- A recent study from the Centers for Disease Control and Prevention showed a link between consuming ultra-processed foods and a decrease in heart health.
- The study was based on patient interviews with 13,446 adults who reported what they ate during the previous 24 hours.
- Americans currently get 50 percent of their daily calories from ultra-processed foods.
- Packaged chips, cookies, and sodas are all considered ultra-processed.
- This type of food generally lacks the fiber and nutrients of whole, unprocessed foods.
It’s common knowledge that foods like potato chips and cookies aren’t good for you, but a new study may force you to put down the bag and take that news to heart.
Researchers from the Centers for Disease Control and Prevention (CDC) found that ultra-processed foods like soda and packaged salty snacks can negatively affect your cardiovascular health.
Researchers reviewed the results from 13,446 adults, 20 years of age and older, who completed a 24-hour dietary recall and answered questions about their cardiovascular health.
It was called the National Health and Nutrition Examination Survey (NHANES), which was collected between 2011 and 2016.
The study’s findings will be presented next week at the American Heart Association’s Scientific Sessions 2019 meeting in Philadelphia.
The research hasn’t been published yet in a peer-reviewed journal.
In the study, the researchers found that for every 5 percent increase in calories from ultra-processed foods a person ate, there was a corresponding decrease in overall cardiovascular health.
Additionally, researchers found that adults who consumed approximately 70 percent of their calories from ultra-processed foods were half as likely to have “ideal” cardiovascular health, compared with people who ate 40 percent or less of their calories from ultra-processed foods.
The offending foods may be some of your favorites — ones made entirely or mostly from substances extracted from foods, such as fats, starches, hydrogenated fats, added sugar, modified starch, and other compounds.
They contain artificial flavors, colors, or emulsifiers.
The CDC said ultra-processed foods account for more than half of an average American’s daily calories.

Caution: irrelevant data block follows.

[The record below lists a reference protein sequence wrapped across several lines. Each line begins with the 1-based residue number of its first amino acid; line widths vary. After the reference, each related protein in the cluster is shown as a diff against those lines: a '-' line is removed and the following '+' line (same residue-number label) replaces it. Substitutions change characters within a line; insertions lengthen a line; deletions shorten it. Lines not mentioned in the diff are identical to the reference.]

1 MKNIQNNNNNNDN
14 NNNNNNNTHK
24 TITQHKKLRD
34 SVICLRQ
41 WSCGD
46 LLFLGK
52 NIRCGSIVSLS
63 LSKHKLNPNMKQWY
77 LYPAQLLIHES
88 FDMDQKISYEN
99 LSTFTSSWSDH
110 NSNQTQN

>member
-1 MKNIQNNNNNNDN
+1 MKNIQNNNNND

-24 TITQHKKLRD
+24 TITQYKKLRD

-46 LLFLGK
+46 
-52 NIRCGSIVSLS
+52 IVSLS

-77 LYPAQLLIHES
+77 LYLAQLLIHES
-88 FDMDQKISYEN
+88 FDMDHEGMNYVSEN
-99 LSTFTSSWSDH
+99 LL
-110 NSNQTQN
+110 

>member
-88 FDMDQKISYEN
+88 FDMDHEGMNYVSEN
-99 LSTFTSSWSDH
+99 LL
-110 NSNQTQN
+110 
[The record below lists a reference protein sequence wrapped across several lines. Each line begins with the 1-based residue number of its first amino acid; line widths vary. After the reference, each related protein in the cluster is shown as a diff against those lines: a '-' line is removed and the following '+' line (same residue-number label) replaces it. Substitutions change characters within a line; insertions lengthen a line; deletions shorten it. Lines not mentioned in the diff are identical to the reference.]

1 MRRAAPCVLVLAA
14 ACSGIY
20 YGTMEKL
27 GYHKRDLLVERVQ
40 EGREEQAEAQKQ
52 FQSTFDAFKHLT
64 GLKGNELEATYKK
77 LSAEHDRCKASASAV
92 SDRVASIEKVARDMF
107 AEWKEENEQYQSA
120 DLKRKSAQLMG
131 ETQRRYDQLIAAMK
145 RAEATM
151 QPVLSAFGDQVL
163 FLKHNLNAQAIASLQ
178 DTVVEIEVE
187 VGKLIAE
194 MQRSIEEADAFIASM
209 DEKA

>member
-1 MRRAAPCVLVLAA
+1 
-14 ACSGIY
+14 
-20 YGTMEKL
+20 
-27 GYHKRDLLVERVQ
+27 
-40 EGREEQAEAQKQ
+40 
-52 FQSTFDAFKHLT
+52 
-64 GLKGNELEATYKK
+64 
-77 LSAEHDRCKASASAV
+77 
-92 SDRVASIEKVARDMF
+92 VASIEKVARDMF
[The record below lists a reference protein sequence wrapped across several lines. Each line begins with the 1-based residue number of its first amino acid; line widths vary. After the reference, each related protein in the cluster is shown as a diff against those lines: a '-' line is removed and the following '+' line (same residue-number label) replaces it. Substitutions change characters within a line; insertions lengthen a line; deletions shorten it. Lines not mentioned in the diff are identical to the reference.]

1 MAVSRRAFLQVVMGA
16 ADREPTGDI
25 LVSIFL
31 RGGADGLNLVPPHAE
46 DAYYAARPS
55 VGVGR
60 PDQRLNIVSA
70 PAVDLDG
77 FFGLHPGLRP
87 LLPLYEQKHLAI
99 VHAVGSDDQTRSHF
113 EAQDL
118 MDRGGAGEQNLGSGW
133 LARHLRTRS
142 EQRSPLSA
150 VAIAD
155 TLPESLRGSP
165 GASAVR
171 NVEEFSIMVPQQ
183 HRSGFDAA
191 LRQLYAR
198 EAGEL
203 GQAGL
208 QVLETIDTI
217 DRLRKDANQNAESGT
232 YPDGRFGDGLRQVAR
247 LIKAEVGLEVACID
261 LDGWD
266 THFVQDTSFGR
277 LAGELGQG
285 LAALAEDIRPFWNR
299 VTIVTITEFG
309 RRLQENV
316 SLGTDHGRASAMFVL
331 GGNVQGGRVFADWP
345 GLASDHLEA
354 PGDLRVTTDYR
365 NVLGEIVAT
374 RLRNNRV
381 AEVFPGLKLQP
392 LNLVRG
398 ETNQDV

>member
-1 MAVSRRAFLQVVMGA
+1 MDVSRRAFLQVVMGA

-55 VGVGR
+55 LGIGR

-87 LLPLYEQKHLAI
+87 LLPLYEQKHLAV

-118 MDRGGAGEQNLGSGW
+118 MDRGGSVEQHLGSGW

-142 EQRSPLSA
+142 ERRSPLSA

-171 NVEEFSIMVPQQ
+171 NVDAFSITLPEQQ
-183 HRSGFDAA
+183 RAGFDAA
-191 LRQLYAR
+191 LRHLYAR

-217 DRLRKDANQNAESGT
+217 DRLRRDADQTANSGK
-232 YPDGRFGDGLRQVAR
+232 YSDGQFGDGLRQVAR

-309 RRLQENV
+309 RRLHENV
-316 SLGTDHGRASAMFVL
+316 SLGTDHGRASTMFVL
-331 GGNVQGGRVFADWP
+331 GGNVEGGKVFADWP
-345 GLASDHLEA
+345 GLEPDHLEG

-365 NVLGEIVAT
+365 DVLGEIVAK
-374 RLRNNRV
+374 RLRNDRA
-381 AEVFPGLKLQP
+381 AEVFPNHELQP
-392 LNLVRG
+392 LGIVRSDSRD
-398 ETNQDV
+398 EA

Soft drinks, packaged salty snacks, cookies, cakes, and chicken nuggets are some examples.
“Healthy diets play an important role in maintaining a healthy heart and blood vessels,” Zefeng Zhang, MD, PhD, an epidemiologist at the CDC, said in a press release. “Eating ultra-processed foods often displaces healthier foods that are rich in nutrients, like fruit, vegetables, whole grains and lean protein, which are strongly linked to good heart health.”
To define heart health, the researchers used the American Heart Association’s Life’s Simple 7, a measure of seven important risk factors: healthy blood pressure, cholesterol and blood glucose levels, avoidance of tobacco products, good nutrition, healthy body weight, and adequate physical activity.
Experts note that studies based on food diaries and interviews have limitations.
“Studies like this one can only supply clues about whether ultra-processed foods increase the risk of heart attacks or strokes, or other cardiovascular disease,” Bonnie F. Liebman, MS, director of nutrition for the Center for Science in the Public Interest, told Healthline.
“We need more studies that actually feed people ultra-processed foods to see if they raise blood pressure, cholesterol, or other risk factors for cardiovascular disease,” she said.
Liebman says only one such study has been done before, referring to a study released by researchers at the
“It found that people ate more calories — and gained weight — when they were fed ultra-processed foods instead of unprocessed foods,” she said.
Lauri Wright, PhD, RDN, LD, a spokeswoman for the Academy of Nutrition and Dietetics, told Healthline she wasn’t surprised by the findings.
As the consumption of ultra-processed foods go up, cardiac health goes down “because ultra-processed foods are typically low in fiber, vitamins, and minerals while being high in salt, added sugar, and fat,” she explained.
This new research adds to the mounting evidence against ultra-processed foods, says Dr. Barbara Davis, a registered dietitian and head of clinical and regulatory sciences at PLT Health Solutions, a food and dietary ingredient company.
“In 2012, a study in Canada also showed the negative effects of ultra-processed food on human health — not only do people eat more and gain weight, but they don’t meet their nutrient requirements,” Davis said. “So, essentially, we have a growing number of overweight and obese people who are malnourished!”
If you’re thinking about doing your body good and quitting ultra-processed snacks cold turkey, slow your roll. You may just want to think smarter about what you’re eating.
“I know that we all have hectic schedules, so processed food is a fact of life,” Davis told Healthline. “The key is moderation and being smart about using processed foods alongside healthy whole foods — lots of fruits, veggies, whole grains. With this strategy, you can feed your family the foods they enjoy while maximizing their intake of the nutrients they need.”
Also try taking ownership of your meals.
“Aim to do more food prep and cooking at home,” Wright added. “Base your meals on whole foods, including vegetables, beans, and whole grains.”